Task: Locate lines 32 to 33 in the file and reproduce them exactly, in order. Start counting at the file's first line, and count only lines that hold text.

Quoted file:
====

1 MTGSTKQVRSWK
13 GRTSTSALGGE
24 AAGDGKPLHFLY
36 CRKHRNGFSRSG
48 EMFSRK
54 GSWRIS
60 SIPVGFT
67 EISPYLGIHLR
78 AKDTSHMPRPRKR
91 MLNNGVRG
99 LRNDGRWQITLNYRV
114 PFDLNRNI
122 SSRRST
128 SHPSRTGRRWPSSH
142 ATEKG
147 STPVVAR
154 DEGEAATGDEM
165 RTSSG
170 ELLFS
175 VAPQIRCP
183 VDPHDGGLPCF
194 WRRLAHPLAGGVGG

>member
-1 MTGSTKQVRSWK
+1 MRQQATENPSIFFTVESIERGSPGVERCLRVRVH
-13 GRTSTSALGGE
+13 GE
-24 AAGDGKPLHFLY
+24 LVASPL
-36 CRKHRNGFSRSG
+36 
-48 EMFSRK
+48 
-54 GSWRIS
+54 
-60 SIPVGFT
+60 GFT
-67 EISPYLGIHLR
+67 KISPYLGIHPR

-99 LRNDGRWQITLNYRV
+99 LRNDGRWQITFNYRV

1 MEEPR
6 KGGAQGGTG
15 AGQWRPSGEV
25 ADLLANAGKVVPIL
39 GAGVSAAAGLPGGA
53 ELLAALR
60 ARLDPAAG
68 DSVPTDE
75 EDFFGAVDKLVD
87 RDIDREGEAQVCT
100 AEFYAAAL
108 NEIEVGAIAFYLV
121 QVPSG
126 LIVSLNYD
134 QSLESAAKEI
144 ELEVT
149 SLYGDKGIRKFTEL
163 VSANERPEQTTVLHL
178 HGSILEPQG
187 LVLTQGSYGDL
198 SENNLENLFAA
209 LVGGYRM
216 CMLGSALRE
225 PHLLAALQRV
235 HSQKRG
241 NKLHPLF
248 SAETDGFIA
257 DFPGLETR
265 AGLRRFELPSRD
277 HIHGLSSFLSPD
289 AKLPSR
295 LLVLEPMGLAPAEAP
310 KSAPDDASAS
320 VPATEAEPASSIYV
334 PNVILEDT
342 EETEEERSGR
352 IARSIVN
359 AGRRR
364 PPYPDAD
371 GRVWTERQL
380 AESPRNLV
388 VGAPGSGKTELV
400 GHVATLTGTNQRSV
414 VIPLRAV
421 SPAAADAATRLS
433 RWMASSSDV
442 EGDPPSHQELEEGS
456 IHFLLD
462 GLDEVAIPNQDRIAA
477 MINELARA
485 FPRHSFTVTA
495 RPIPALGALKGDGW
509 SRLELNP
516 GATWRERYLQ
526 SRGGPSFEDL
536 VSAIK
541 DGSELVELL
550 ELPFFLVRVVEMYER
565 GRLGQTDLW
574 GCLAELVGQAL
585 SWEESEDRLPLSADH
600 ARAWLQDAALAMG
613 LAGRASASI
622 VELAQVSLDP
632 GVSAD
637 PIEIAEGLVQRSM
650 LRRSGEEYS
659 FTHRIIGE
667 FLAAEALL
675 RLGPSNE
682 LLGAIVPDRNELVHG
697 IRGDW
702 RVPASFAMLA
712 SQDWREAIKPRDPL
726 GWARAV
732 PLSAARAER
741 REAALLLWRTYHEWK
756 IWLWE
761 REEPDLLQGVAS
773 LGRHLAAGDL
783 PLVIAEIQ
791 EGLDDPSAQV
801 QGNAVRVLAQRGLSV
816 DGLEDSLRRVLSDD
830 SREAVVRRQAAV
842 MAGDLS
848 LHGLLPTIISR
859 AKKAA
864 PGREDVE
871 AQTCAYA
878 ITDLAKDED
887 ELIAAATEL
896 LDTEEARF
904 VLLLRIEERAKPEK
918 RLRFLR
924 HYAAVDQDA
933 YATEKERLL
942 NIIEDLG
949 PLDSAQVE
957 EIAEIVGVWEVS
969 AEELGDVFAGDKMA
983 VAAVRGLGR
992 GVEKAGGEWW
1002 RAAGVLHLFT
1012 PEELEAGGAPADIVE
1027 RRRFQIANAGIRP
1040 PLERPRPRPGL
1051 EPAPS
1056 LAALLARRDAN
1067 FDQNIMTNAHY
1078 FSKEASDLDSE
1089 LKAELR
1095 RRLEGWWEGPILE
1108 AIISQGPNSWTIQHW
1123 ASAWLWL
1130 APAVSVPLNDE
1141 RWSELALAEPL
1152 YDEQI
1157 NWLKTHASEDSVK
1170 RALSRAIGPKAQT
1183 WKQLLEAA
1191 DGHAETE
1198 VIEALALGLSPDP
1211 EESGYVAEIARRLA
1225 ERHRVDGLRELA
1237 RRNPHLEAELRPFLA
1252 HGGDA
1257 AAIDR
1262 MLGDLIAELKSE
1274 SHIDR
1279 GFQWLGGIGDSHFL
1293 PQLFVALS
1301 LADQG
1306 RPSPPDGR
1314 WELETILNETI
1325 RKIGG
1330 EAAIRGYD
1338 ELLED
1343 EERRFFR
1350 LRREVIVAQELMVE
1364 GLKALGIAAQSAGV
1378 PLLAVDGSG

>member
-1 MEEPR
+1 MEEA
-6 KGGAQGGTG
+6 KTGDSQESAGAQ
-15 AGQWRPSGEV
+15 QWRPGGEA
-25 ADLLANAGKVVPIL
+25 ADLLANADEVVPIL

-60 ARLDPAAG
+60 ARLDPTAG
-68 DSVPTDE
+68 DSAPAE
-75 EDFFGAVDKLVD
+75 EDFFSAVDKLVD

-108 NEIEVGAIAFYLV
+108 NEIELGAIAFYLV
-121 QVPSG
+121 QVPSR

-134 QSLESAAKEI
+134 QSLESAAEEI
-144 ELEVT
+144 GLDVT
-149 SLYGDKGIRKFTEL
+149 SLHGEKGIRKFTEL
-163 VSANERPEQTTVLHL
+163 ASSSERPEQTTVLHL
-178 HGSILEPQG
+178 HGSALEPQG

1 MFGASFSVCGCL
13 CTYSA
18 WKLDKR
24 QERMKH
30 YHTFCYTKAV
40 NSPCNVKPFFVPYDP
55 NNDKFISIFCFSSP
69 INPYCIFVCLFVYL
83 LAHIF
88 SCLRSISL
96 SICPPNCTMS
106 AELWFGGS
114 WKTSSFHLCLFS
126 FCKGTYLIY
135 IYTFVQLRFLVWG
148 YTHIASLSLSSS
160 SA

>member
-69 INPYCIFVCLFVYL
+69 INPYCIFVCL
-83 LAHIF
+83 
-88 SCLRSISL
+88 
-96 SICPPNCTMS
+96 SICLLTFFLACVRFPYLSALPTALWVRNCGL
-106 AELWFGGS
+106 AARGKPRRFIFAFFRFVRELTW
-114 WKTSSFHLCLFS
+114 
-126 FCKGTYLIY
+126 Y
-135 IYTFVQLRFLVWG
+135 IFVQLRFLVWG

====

-48 EMFSRK
+48 